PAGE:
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Biomedical Applications of Microfluidic Devices introduces the subject of microfluidics and covers the basic principles of design and synthesis of actual microchannels. The book then explores how the devices are coupled to signal read-outs and calibrated, including applications of microfluidics in areas such as tissue engineering, organ-on-a-chip devices, pathogen identification, and drug/gene delivery. This book covers high-impact fields (microarrays, organ-on-a-chip, pathogen detection, cancer research, drug delivery systems, gene delivery, and tissue engineering) and shows how microfluidics is playing a key role in these areas, which are big drivers in biomedical engineering research.
This book addresses the fundamental concepts and fabrication methods of microfluidic systems for those who want to start working in the area or who want to learn about the latest advances being made. The subjects covered are also an asset to companies working in this field that need to understand the current state-of-the-art. The book is ideal for courses on microfluidics, biosensors, drug targeting, and BioMEMs, and as a reference for PhD students. The book covers the emerging and most promising areas of biomedical applications of microfluidic devices in a single place and offers a vision of the future.
- Covers basic principles and design of microfluidics devices
- Explores biomedical applications to areas such as tissue engineering, organ-on-a-chip, pathogen identification, and drug and gene delivery
- Includes chemical applications in organic and inorganic chemistry
- Serves as an ideal text for courses on microfluidics, biosensors, drug targeting, and BioMEMs, as well as a reference for PhD students
Biomedical Engineers, Mechanical Engineers, Chemical Engineers, Electrical Engineers, nanotechnologists, post-graduates in biomedical engineering and nanotechnology. Biomedical researchers, chemists, microbiologists, pharmaceutical scientists
1. Microfluidic devices: Concepts
2. Microfludic devices: Synthesis approaches
3. Design of microchannels in microfluidic devices
4. Microarray technologies
5. Organ-on-a-chip devices
6. Microfluidic devices for pathogen detection
7. Microfluidic devices for detection of cancer cells
8. Microfluidic devices for drug delivery systems
9. Microfluidic devices for gene delivery systems
10. Microfluidic devices for tissue engineering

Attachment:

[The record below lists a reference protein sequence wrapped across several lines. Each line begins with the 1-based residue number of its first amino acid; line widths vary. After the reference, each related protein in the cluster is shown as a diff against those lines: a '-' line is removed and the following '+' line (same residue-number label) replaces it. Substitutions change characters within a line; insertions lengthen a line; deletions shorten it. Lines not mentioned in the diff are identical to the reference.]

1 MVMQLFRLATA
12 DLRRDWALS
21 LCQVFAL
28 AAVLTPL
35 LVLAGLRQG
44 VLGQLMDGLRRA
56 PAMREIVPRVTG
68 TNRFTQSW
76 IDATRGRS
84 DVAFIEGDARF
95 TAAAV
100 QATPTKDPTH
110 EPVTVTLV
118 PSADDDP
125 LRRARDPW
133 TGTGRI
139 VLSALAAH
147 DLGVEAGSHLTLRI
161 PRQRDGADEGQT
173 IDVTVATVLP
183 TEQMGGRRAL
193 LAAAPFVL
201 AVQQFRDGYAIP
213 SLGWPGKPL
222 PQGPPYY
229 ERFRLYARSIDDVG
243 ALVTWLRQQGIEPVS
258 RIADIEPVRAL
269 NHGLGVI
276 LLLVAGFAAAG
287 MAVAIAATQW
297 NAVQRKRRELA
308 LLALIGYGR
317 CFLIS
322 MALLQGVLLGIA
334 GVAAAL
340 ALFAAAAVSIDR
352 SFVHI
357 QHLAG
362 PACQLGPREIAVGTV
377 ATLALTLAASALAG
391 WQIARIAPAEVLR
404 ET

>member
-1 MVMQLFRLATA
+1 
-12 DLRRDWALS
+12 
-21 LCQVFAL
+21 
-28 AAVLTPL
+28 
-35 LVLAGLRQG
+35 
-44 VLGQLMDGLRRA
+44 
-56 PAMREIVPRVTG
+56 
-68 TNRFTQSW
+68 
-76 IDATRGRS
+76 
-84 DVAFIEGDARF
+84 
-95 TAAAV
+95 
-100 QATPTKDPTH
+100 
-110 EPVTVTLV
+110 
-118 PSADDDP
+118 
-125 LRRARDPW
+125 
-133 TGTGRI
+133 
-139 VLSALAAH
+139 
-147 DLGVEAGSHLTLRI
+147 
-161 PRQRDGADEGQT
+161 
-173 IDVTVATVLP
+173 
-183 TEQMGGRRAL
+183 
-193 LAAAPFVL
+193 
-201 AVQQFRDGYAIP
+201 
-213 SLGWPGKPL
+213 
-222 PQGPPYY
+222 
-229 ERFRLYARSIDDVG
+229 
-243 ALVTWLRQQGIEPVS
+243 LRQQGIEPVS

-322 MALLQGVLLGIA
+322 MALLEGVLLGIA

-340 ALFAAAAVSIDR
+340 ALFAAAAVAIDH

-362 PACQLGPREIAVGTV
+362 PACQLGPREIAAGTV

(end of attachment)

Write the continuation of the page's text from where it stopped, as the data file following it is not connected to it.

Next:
11. Microfludics in organic chemistry
12. Microfludics in inorganic chemistry
13. Paper based microfluidic devices
14. Smart phone based microfluidic devices
15. Microfluidics: Future perspectives
- No. of pages:
- © Academic Press 2021
- 1st December 2020
- Academic Press
- Paperback ISBN:
Michael R Hamblin Ph.D. is a Principal Investigator at the Wellman Center for Photomedicine at Massachusetts General Hospital, an Associate Professor of Dermatology at Harvard Medical School and is a member of the affiliated faculty of the Harvard-MIT Division of Health Science and Technology. He was trained as a synthetic organic chemist and received his PhD from Trent University in England. His research interests lie in the areas of photodynamic therapy (PDT) for infections, cancer, and heart disease and in low-level light therapy (LLLT) for wound healing, arthritis, traumatic brain injury and hair-regrowth. He directs a laboratory of around a sixteen post-doctoral fellows, visiting scientists and graduate students. His research program is supported by NIH, CDMRP, USAFOSR and CIMIT among other funding agencies. He has published 252 peer-reviewed articles, over 150 conference proceedings, book chapters and International abstracts and holds 8 patents. He is Associate Editor for 7 journals, on the editorial board of a further 12 journals and serves on NIH Study Sections. For the past 9 years Dr Hamblin has chaired an annual conference at SPIE Photonics West entitled "Mechanisms for low level light therapy" and he has edited the 9 proceedings volumes together with four other major textbooks on PDT and photomedicine. He has several other book projects in progress at various stages of completion. In 2011 Dr Hamblin was honored by election as a Fellow of SPIE.
Harvard Medical School, Cambridge, MA, USA
He received his BSc degree in Medical Laboratory Science from Iran University of Medical Science (IUMS), in 2005. In 2008, he received the MSc degree in Medical Biotechnology from Tabriz University of Medical Science and joined the Tarbiat Modares University as a PhD student in the nanobiotechnology field and received his PhD in 2013. During his research, in 2012, he became affiliated with the laboratory of Professor Michael Hamblin in the Wellman Center for Photomedicine at Massachusetts General Hospital and Harvard Medical School as a visiting researcher, where he contributed to the design and construction of new smart nanoparticles for drug/gene delivery. His current research interests include the design of smart nanoparticles in drug/gene delivery and microfluidic systems. He has established a scientific collaboration between his lab and Professor Michael Hamblin’s lab to design new classes of smart nanovehicles in drug/gene delivery systems.
Assistant Professor, Department of Medical Nanotechnology, Iran University of Medical Sciences
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